This Article will establish that an unrecognized norm, the “norm of sincerity,” is an implicit factor in the standing analysis in a certain class of equal protection cases. That class of cases includes equal protection claims where 1) courts have applied the “able and ready to compete” test to determine a plaintiff’s injury in fact, and where 2) the plaintiff has complained about discriminatory access to limited government resources. In those cases, a plaintiff cannot demonstrate injury in fact sufficient to meet Article III standing unless she shows that she sincerely intends to use the benefits at stake in the litigation. Further, in these cases, the sincerity judgment is observable when a clear competitive process governs the competition for the resources. No commentator has recognized this developing trend.
This Article will also establish that sincerity should play an increasingly visible role in what is sure to be a coming focus of this class of equal protection cases, which is the context of equal protection challenges to racial or ethnic minority preference programs outside of admissions in higher education. This context, referred to herein as the “tempting targets context,” includes, for example, programs such as minority-only or minority-preferred summer orientation and academic preparation programs, scholarships, fellowships, internships, and mentoring programs. The validity of any one of these programs has yet to be resolved by litigation on the merits in court, but those tests are surely coming. No commentator has yet considered the potential standing implications presented by these challenges. Finally, the Article concludes by identifying a proposed model for applying the able and ready standard and its inherent norm of sincerity to this specific and anticipated class of equal protection cases.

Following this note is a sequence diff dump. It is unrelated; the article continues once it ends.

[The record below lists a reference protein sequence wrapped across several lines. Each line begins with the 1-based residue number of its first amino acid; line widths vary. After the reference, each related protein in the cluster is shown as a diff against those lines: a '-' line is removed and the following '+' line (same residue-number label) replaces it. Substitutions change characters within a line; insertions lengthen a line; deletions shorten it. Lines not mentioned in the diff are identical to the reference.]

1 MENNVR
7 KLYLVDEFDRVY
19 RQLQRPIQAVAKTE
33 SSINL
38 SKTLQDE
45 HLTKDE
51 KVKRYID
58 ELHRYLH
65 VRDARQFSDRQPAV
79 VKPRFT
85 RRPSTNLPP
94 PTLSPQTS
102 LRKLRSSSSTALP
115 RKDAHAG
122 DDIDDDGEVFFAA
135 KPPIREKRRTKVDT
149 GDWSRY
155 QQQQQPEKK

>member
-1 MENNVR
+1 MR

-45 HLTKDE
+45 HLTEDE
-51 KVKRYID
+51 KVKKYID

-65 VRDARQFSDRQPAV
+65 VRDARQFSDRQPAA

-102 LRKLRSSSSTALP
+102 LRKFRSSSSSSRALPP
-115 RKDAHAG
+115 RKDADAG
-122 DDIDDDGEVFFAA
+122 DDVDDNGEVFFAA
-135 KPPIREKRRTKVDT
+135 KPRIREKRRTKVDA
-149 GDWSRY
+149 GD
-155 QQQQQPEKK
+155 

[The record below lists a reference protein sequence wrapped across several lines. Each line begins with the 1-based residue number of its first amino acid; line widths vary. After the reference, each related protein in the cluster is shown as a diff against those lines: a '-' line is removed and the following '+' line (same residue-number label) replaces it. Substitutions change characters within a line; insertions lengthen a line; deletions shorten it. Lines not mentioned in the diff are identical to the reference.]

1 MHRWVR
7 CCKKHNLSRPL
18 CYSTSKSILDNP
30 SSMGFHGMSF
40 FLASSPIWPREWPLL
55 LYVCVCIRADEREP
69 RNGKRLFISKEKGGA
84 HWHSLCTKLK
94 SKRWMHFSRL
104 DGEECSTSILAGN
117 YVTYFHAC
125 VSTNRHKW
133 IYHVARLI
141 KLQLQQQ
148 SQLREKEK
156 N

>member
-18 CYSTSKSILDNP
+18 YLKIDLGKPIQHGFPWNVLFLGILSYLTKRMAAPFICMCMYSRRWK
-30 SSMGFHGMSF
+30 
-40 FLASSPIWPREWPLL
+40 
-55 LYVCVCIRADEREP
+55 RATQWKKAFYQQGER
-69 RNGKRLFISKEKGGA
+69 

Constitutional Law | Education Law | Human Rights Law
Date of this Version
Cody, Chapin C., "Considering Standing, Sincerity, and Antidiscrimination" (2006). Working Paper Series. 44.
Forthcoming in the Brigham Young University Law Review, Vol. 2006, No. 1.